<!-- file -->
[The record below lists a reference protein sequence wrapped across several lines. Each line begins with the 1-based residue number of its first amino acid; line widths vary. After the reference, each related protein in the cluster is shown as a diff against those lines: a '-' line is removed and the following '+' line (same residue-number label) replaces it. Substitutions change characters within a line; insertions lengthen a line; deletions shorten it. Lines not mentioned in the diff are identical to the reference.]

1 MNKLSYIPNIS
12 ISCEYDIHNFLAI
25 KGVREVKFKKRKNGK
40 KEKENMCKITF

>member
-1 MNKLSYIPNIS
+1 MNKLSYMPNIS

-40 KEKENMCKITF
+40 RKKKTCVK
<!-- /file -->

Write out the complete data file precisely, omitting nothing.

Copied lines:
[The record below lists a reference protein sequence wrapped across several lines. Each line begins with the 1-based residue number of its first amino acid; line widths vary. After the reference, each related protein in the cluster is shown as a diff against those lines: a '-' line is removed and the following '+' line (same residue-number label) replaces it. Substitutions change characters within a line; insertions lengthen a line; deletions shorten it. Lines not mentioned in the diff are identical to the reference.]

1 MNKLSYIPNIS
12 ISCEYDIHNFLAI
25 KGVREVKFKKRKNGK
40 KEKENMCKITF

>member
-1 MNKLSYIPNIS
+1 MNKLSYMPNIS

-40 KEKENMCKITF
+40 RKKKTCVK